I’ve made no secret of my desire to focus my latest musical efforts on jazz. Not only does it serve as Research & Development for a future book, but I’m basically making up for lost time, with a lot of help from music journalist Nate Chinen, who’s book is bringing me up to speed.
But a couple of funny things happened on my way to Jazz Nirvana.
For starters, I remembered that the primary purpose behind this blog is to help establish and build a literary platform. For that, I need readers. And the fact of the matter is this: a lot of people don’t like jazz.
Now, I don’t really understand people like this (chuckle), but I do remember what Branford Marsalis said 30-plus years ago as a new member of Sting’s band in the Bring on the Night documentary. He was sympathizing with his new bandleader, and the difficulty some fans would have listening to music that wasn’t The Police. “I’m a jazz musician,” Marsalis said. “I know what it’s like to be shat on. I know what it’s like to play music nobody wants to hear.”
If they don’t want to hear it, then they damn sure don’t want to read about it! So if I want to increase my readership, I can’t focus solely on jazz. Not at this point in time, anyway. It’s hard enough to write reviews about artists nobody (it seems) has ever heard of. Why make it even more challenging by making them all jazz musicians?
To drive the point a little further home, my friend Thomas Hatton, the Editor-in-Chief at Proglodytes, decided to “promote” me from Contributing Editor to Managing Editor. This means more inside access to music, but also more responsibility. And while I am the jazz arm for that site, the primary focus is still rock-based. Which means a great deal of my focus must go in that direction. I am grateful for the opportunity, and plan to make the most of it.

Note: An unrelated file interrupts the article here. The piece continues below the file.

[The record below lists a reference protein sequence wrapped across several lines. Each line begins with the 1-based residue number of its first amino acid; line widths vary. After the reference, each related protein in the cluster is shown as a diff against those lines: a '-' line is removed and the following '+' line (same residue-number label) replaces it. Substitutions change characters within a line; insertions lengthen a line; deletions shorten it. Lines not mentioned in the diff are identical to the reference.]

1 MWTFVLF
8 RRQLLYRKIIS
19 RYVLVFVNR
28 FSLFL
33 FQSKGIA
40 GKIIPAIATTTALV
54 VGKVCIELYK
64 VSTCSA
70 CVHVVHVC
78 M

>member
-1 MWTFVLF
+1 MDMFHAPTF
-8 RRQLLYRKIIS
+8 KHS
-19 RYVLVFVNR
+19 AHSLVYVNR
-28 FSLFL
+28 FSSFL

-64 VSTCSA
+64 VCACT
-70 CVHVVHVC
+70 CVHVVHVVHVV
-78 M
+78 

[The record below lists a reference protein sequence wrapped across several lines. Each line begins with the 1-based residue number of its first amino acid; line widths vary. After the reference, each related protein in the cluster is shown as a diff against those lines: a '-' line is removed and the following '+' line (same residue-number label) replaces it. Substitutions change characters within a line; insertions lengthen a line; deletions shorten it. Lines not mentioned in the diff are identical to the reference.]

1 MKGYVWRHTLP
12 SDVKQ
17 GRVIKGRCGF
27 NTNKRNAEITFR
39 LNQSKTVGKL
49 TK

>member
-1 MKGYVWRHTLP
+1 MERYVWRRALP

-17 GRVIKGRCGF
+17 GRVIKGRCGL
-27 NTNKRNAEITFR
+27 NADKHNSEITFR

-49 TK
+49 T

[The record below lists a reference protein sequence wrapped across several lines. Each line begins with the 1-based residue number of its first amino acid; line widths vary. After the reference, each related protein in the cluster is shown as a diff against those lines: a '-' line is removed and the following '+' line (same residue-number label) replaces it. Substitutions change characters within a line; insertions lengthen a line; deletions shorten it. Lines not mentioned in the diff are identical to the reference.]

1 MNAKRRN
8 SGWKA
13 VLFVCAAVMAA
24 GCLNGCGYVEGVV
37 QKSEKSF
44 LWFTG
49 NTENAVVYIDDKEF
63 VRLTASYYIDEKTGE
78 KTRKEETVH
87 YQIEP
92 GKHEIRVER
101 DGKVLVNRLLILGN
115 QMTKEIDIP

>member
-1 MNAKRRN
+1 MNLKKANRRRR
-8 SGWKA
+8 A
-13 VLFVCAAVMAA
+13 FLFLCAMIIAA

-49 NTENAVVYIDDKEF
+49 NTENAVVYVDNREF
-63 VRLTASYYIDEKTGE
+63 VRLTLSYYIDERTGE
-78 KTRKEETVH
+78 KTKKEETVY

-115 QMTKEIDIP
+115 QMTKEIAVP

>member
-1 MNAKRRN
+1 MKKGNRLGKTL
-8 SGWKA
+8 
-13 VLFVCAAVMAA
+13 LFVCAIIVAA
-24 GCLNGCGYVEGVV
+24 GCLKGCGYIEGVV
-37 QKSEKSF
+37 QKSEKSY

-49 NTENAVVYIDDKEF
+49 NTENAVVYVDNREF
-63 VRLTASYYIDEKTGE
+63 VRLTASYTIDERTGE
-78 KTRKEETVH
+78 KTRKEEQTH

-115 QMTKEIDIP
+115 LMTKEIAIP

And let’s face it: musical possibilities come from everywhere, often without plan or intention. By focusing solely on jazz, I’d be shutting myself off from other musical revelations. And I don’t want that at all!
And so, I must strike a balance.
Like many others, my listening habits are often determined by mood. But there are times when I must listen to a particular artist or record, because I have to write a review on it. I’m still adjusting to this position, and it’s not always easy. Sometimes, I just don’t feel like listening to a particular kind of music. So that album sits on my coffee table, staring at me, waiting to be heard. Which puts me behind schedule. And that will never do!
The most logical thing to do seems to be to make sure I write at least one rock-based and one jazz-oriented review a week. As is, I’ve been building a stockpile of reviews I can release over the coming weeks for those times when my day job keeps me too busy to focus on music. That’s just the way it will be until I retire from that gig.
Why am I telling you this? To be honest, declarations like this are often more for my own benefit. They are that proverbial poke in the ribs I need every now and then.
And so, I have been poked.
I’m open to reviews from multiple walks of music life. If you’d like me to say “A Few Words” about your band’s newest record, feel free to drop me an email at email@example.com .
And now, back to work.
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Check out my book, I Can’t Be the Only One Hearing This: A Lifetime of Music Through Eclectic Ears. It’s available from Amazon, Barnes and Noble, and other fine book dealers.
Want to have your album reviewed? Contact me at firstname.lastname@example.org